Funding AgencyGrant Number
NASA/JPL/CaltechUNSPECIFIED
United Kingdom Space Agency (UKSA)ST/N000579/1
United Kingdom Space Agency (UKSA)ST/S001492/1
United Kingdom Space Agency (UKSA)ST/S001476/1
Carlsberg FoundationUNSPECIFIED
Subject Keywords:Mars; Diagenesis; Hematite; Lacustrine; Curiosity
Issue or Number:12
Record Number:CaltechAUTHORS:20200819-072846989
Persistent URL:https://resolver.caltech.edu/CaltechAUTHORS:20200819-072846989
Official Citation:Fraeman, A. A., Edgar, L. A., Rampe, E. B., Thompson, L. M., Frydenvang, J., Fedo, C. M., et al. (2020). Evidence for a diagenetic origin of Vera Rubin ridge, Gale crater, Mars: Summary and synthesis of Curiosity's exploration campaign. Journal of Geophysical Research: Planets, 125, e2020JE006527. https://doi.org/10.1029/2020JE006527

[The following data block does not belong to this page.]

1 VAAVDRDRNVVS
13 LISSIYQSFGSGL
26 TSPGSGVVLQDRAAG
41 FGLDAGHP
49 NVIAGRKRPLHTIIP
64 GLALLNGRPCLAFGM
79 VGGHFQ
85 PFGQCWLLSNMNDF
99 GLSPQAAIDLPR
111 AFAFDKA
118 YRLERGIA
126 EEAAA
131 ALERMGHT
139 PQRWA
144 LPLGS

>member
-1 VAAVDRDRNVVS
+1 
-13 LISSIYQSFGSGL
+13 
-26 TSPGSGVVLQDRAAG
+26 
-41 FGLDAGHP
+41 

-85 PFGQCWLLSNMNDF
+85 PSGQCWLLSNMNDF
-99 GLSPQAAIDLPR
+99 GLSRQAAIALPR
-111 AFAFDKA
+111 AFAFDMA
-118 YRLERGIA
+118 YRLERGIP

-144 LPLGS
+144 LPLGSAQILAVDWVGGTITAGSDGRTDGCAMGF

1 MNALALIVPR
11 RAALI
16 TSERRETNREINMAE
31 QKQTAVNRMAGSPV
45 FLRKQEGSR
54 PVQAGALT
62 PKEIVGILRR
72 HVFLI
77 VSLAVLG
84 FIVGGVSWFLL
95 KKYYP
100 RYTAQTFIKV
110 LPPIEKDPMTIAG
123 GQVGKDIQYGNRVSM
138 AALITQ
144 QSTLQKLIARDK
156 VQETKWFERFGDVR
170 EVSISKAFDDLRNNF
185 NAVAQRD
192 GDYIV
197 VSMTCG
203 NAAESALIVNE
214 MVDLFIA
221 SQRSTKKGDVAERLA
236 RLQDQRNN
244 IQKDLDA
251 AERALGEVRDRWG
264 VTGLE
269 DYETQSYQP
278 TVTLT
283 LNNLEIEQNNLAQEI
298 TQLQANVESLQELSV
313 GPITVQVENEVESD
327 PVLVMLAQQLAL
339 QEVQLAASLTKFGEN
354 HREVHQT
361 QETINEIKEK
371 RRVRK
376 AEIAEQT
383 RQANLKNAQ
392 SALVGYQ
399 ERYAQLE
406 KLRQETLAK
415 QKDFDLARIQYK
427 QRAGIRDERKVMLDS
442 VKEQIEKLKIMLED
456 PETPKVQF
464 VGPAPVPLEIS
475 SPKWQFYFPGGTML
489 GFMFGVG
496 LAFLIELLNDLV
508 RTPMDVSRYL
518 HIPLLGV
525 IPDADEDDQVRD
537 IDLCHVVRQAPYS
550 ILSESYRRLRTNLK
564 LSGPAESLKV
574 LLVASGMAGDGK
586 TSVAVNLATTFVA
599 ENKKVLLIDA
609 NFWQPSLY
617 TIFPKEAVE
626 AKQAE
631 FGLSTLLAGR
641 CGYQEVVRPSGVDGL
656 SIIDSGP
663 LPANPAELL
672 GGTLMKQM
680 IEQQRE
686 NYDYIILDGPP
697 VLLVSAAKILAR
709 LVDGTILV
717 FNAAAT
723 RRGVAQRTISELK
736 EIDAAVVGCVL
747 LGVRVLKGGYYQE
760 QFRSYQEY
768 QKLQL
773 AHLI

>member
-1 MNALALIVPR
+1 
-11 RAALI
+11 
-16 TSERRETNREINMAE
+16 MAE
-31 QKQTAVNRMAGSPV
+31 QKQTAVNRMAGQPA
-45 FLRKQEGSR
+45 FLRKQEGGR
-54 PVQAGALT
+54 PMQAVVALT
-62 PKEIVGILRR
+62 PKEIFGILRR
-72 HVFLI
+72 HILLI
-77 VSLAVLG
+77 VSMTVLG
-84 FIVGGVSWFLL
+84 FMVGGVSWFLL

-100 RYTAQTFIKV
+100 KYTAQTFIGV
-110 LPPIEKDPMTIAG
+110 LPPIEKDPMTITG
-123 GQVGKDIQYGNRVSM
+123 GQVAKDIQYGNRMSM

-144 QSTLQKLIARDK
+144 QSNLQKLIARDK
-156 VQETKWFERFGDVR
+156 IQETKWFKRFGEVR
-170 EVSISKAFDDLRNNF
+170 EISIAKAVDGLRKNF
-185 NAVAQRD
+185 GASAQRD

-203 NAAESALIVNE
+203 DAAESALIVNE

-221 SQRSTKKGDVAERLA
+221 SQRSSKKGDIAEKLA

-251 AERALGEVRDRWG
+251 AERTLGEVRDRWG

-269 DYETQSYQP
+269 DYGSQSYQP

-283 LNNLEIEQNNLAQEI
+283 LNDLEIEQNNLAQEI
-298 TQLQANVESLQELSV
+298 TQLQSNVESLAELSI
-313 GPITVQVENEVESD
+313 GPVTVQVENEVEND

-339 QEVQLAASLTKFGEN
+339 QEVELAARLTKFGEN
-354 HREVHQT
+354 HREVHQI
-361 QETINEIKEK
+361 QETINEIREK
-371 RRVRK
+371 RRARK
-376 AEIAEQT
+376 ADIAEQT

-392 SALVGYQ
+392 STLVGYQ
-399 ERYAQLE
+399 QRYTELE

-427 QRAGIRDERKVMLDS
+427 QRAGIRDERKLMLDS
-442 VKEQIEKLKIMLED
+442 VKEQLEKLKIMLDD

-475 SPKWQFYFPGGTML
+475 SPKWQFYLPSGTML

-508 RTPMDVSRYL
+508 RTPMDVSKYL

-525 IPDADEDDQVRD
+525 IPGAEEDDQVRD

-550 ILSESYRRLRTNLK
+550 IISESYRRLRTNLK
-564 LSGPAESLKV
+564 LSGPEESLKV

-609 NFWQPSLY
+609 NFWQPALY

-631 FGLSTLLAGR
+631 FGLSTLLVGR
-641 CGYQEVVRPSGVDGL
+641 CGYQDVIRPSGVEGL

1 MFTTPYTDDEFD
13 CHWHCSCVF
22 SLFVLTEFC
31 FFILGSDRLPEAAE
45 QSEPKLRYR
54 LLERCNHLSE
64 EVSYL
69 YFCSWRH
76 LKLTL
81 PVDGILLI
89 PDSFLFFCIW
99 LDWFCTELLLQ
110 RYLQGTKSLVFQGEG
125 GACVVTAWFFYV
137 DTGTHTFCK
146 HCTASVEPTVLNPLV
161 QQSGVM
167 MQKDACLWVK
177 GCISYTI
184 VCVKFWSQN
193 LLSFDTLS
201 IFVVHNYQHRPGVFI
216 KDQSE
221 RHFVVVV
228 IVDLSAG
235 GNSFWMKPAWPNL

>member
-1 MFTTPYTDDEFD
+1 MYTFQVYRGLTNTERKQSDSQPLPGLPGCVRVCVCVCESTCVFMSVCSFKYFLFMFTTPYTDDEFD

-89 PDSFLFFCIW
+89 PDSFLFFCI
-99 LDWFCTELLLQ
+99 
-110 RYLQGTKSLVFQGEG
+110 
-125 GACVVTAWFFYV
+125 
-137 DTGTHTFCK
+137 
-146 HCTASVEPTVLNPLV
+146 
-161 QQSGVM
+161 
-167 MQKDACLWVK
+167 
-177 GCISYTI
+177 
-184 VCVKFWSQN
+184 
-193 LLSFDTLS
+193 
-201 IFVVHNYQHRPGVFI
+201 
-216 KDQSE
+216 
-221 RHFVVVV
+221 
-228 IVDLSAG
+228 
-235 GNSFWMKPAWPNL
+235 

Usage Policy:No commercial reproduction, distribution, display or performance rights in this work are provided.
ID Code:105018
Collection:CaltechAUTHORS
Deposited By: Tony Diaz
Deposited On:19 Aug 2020 15:59
Last Modified:15 Jan 2021 21:03